Angora wool,glass beads, white heart beads
56 x 55”
This is the last Button robe made by Dorothy Grant. The fine details in this piece sparkle with glass Black and white beads and mother of pearl buttons. the placing of materials is very important in button robe making and Dorothy became a master blanket maker that preceded her work as a fashion designer. She draws her inspiration for making Haida art on fashion from this artform. She borrows from a traditional technique of applique in robe making to make her line of FeastWear. She bridges the old with new, she was also the first to add applique artwork to 2 sides of the blanket border in 1982. A new tradition she inspired thousands to do later. Her last button robe sold went to the New World Museum in Liverpool England.
Internationally renowned fashion designer and traditional Haida artist Dorothy Grant’s strong connection to her culture and Haida identity has been the driving creative force and her foundation as a contemporary fashion designer for over the past thirty-two years. In 1988, Grant became the first to merge Haida art and fashion utilizing her formal training at the Helen Lefeaux School of Fashion Design.
Dorothy believes that her clothing embodies the Haida philosophy Yaangudang meaning “self respect.” The driving force behind her clothing designs is “empowerment, pride and feeling good about oneself.”
There are few designers in Canada that are manufacturer, a wholesaler, and have had their own retail storefront, Dorothy Grant is one of those few. In 1986 Grant began to pursue a vision of building a business and storefront in downtown Vancouver which became a reality in 1994. Over the course of seventeen years and three recessions, she kept going with her vision in spite of the struggles and challenges of being a small business owner. Grant’s ability to maintain a successful business while remaining true to her artistic ability has been one of her most impressive achievements. Dorothy’s success is evident by her invitations to participate in many prestigious art and fashion exhibitions. She is the recipient of numerous awards, and her work is featured in 13 museum collections across Canada, United States, and the United Kingdom. In May 2015, Dorothy received the “Order of Canada” for her contributions to Canada’s fashion industry and for mentoring youth through her example as a designer and entrepreneur.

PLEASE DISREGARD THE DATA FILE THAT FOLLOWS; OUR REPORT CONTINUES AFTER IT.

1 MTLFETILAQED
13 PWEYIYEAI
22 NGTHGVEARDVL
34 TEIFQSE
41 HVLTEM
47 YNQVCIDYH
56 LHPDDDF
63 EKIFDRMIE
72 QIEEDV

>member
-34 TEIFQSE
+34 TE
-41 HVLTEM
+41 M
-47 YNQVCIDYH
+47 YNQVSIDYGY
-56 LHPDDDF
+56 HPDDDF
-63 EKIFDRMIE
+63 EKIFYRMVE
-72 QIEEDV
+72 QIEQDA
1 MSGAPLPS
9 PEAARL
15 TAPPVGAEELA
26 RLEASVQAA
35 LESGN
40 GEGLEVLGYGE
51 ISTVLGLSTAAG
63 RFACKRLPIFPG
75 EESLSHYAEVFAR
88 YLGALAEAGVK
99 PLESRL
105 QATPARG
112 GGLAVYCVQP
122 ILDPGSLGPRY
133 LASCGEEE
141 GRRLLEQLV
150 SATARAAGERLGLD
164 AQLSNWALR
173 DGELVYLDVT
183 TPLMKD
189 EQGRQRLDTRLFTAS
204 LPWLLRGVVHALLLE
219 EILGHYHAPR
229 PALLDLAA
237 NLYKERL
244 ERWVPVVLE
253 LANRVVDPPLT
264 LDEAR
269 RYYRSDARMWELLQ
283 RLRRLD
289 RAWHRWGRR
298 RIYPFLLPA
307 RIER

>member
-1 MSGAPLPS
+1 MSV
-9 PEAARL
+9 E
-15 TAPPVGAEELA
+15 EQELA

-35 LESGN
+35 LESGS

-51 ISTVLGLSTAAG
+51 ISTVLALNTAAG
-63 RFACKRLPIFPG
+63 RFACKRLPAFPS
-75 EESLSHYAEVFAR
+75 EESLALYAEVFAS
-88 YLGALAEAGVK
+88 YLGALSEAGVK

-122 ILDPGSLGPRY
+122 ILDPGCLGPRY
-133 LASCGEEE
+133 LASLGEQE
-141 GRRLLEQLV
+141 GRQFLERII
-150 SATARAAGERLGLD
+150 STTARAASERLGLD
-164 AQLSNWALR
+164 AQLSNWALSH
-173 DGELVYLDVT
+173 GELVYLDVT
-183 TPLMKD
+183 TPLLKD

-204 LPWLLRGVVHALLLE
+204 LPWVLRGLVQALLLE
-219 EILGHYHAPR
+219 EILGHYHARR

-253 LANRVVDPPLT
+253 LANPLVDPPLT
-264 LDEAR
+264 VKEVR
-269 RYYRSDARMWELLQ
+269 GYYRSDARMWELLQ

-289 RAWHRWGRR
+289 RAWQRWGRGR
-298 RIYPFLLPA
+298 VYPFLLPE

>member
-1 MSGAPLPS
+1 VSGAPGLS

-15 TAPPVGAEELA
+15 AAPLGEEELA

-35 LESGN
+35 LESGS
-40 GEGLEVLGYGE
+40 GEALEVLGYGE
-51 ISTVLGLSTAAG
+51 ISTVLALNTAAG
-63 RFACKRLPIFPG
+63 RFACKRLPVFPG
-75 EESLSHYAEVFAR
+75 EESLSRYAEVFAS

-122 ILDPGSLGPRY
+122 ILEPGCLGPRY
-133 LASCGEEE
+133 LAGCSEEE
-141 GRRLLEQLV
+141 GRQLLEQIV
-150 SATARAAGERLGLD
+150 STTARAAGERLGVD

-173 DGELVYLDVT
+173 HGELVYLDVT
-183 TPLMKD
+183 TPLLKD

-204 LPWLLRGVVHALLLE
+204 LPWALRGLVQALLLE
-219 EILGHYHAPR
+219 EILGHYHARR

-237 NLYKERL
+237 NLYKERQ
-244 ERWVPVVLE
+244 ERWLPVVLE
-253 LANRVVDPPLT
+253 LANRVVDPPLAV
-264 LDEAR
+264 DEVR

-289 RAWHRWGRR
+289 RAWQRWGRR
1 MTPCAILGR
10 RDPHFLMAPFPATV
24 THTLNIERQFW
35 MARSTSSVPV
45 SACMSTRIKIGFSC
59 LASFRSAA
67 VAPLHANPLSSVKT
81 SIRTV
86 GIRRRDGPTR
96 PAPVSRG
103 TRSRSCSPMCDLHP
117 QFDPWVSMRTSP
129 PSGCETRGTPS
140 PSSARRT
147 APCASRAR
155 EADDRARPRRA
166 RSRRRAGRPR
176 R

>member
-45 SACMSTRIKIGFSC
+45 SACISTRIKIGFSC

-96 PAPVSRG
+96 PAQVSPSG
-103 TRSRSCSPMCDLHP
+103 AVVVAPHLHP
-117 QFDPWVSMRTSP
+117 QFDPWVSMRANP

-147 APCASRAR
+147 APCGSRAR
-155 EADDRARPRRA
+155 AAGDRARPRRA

After seventeen years in retail and manufacturing, Grant has transformed her entrepreneurial focus to Native art market trade shows and online sales through her website www.dorothygrant.com. She continues to make one-of-a-kind garments for her clients and she shows in various art markets in Alaska, California, New Mexico, New York, and various cities in Canada.
For more than fifty years now, Robert Davidson has worked as an artist and has produced an internationally acclaimed body of work. His work is found in a number of private and public collections including the National Gallery of Canada in Ottawa, the Vancouver Art Gallery, the Canadian Museum of History in Hull, Quebec.
Davidson’s passion to perpetuate a variety of forms of Haida cultural expression, including song, dance, and ceremony, has inspired his creativity ou throughout the years. He has been responsible for carving and raising the first totem pole in his hometown of Massett in nearly 90 years when he was just 22 years old. His inspiration was to give his elders a chance to celebrate culture in a way they had not been able to in their lifetimes.
Davidson was born November 4, 1946, to a notable family of artists. His great grandfather was the famed Haida artist, Charles Edenshaw (1839 – 1924) whose superb artworks were well known in the Haida community and also collected and displayed in showrooms internationally, during the era before Haida culture was painfully silenced by the government.
While he was growing up, Haida art had virtually disappeared from view in Massett. From an early age, Robert was surrounded by fine carving as both his father, Claude Davidson, and grandfather, Robert Davidson Sr. were respected carvers. Robert began carving at the age of 13 when his father insisted he carry on the family artistic tradition.
In 1965, Robert moved to Vancouver to complete his education at Point Grey Secondary School. This move allowed him to learn more about the arts of the Haida Nation, through visits to the Vancouver Museum to see stunning artworks collected from Haida Gwaii.
In 1966, while demonstrating his carving work at Eaton’s in Vancouver, Davidson met the late Bill Reid, who then coached him on sculpture and design for the next eighteen months. Through Reid, he met anthropologist Wilson Duff and artist Bill Holm and continued to learn about the Haida art. In 1967 he enrolled in the Vancouver School of Art.
He has received many honors for his accomplishments, including an Inspire Award year 2000 for art and culture. He is an Order of British Columbia; an Order of Canada, the Governor General’s Award for Visual Arts, the Audain Prize for Lifetime Achievement Award in the Visual Arts, and numerous honorary degrees from universities in Canada and the U.S.
He is a leading figure in the resurgence of Haida art and culture and is a founding member of the Rainbow Creek Dancers with his brother and fellow artist, Reg Davidson.
In 2019 a film called “Haida Modern”, was his life profile featuring his body of work in a film of Haida contemporary art and the paths he has taken to move the art to another level of modern art.